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Tax Topic #761 2008 Tax Year

Topic 761 - Tips � Withholding and Reporting

Your employees who receive tips of $20 or more in a calendar month, while working for you, are required to report to you the total amount of tips they receive. They must give you written reports by the tenth of the following month. Employees who receive tips of less than $20 in a calendar month are not required to report their tips to you.

Employees must report to you tips received directly from customers, tips from other employees, and tips customers charge to their bills. Service charges added to a bill and paid to your employees are not considered tips for tax reporting purposes. These service charges constitute wages for purposes of social security, Medicare, and income taxes.

Employees can use Form 4070A, Employee's Daily Record of Tips, to keep a daily record of their tips and Form 4070, Employee's Report of Tips to Employer, to report their tips to you. Both of these forms are in Publication 1244 (PDF), Employee's Daily Record of Tips and Report to Employer.

When you receive the tip report from your employee, use it to figure the amount of social security, Medicare, and income taxes to withhold for the pay period on both wages and reported tips. You are responsible for paying the employer's portion of the social security and Medicare taxes. You must collect the employee's portion of the social security and Medicare taxes and the income taxes. You can collect these taxes from the employee's wages or from other funds the employee gives you up to the close of the calendar year. If you don't have enough money from the employee's wages and other funds, apply them in the following order. First, withhold all taxes due on regular wages. Second, withhold social security and Medicare taxes due on reported tips. Finally withhold any federal, state or local income taxes on reported tips. You can withhold any remaining unpaid taxes from the employee's next paycheck. If you cannot collect all of the employee's social security and Medicare taxes on tips, show the uncollected amount in the appropriate box on the employee's Form W-2, Wage and Tax Statement. Also, show the uncollected amount as an adjustment on your employment tax return (e.g., Form 941 (PDF), Employer's Quarterly Federal Tax Return).

When preparing your employee's Form W–2, include wages, tips and other compensation in the box labeled "Wages, tips, other compensation". Include Medicare wages and tips, and social security tips in their appropriate boxes.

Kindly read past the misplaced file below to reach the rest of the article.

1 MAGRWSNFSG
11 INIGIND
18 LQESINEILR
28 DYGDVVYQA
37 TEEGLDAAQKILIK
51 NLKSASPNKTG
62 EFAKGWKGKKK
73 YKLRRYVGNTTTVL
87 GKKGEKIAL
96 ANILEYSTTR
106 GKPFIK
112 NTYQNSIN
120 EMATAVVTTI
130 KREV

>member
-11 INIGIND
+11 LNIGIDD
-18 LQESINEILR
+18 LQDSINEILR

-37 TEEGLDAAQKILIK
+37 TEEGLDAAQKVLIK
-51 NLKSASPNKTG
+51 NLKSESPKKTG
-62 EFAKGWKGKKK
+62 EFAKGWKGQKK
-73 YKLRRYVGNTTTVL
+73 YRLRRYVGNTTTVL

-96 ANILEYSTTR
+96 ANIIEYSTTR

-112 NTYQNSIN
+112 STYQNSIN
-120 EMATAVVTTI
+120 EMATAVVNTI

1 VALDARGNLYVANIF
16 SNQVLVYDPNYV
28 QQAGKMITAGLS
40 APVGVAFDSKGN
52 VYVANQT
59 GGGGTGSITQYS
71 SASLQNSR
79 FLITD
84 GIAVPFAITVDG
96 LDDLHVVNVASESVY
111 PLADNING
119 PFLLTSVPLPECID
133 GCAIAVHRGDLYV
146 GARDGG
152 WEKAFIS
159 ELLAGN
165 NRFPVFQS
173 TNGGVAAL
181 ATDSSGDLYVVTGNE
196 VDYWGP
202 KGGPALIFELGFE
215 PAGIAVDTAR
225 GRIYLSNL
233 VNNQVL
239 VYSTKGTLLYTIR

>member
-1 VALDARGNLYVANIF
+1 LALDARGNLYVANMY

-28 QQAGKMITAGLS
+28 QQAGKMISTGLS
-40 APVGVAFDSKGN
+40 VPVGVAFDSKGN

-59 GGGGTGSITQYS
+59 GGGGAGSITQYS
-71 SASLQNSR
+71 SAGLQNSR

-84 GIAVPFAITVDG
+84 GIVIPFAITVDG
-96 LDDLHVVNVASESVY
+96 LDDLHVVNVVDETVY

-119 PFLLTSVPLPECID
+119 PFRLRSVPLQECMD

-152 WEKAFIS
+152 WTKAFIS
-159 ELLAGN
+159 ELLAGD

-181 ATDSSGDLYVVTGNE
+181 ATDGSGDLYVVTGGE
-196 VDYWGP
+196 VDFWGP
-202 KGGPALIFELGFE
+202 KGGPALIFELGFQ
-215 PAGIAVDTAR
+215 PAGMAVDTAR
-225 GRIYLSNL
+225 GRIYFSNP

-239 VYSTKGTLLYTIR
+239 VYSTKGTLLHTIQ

When figuring your liability for federal unemployment tax, add the reported tips to your employee's wages.

If you operate a large food or beverage establishment where tipping is customary and you normally employ more than ten people on a typical business day, you must file Form 8027 (PDF), Employer's Annual Information Return of Tip Income and Allocated Tips, for each calendar year. If you have more than one food or beverage operation, you must file a separate Form 8027 for each. Form 8027 is due on the last day of February of the next year (or March 31st if you are filing electronically).

If the total tips reported by all employees are less than 8 percent of your gross receipts (unless a lower rate has been approved by the IRS), you must allocate the difference among the employees who received tips. The allocation may be based on each employee's share of gross receipts or share of total hours worked, or on a written agreement between you and your employees. Show the amount allocated in the box labeled, "Allocated Tips", of the employee's Form W–2. Do not withhold income, social security or Medicare taxes on allocated tips.

If you are required to allocate tips, your employees must continue to report all tips to you, and you must use the amounts they report to figure payroll taxes.

Employers may participate in the Tip Rate Determination and Education Program. The program primarily consists of voluntary agreements developed to improve tip income reporting by helping taxpayers to understand and meet their tip reporting responsibilities. These voluntary compliance agreements offer many benefits for the employer and the employee. Two of the agreements are the Tip Rate Determination Agreement (TRDA) and the Tip Reporting Alternative Commitment (TRAC). A tip agreement, the Gaming Industry Tip Compliance Agreement (GITCA), is available for the Gaming (casino) industry. Additionally, the IRS is offering an expanded tip reporting and education program for food and beverage industry employers called the Attributed Tip Income Program (ATIP). ATIP has simple enrollment requirements and procedures. To find out more about the program or to identify the IRS contact for your state, call the IRS at 1–800–829–4933. To get more information about ATIP, GITCA, TRDA, or TRAC agreements, access the IRS website at and search for Market Segment Understanding (MSU) agreements: search for keyword "MSU tips". You can also get Publication 1461, ATIP - Attributed Tip Income Program.

For more information on employer responsibilities, refer to Publication 15, (Circular) E, Employer's Tax Guide. For more information on employee responsibilities, refer to Publication 531, Reporting Tip Income, or Publication 1872 (PDF), Tips on Tips.

Page Last Reviewed or Updated: December 22, 2008

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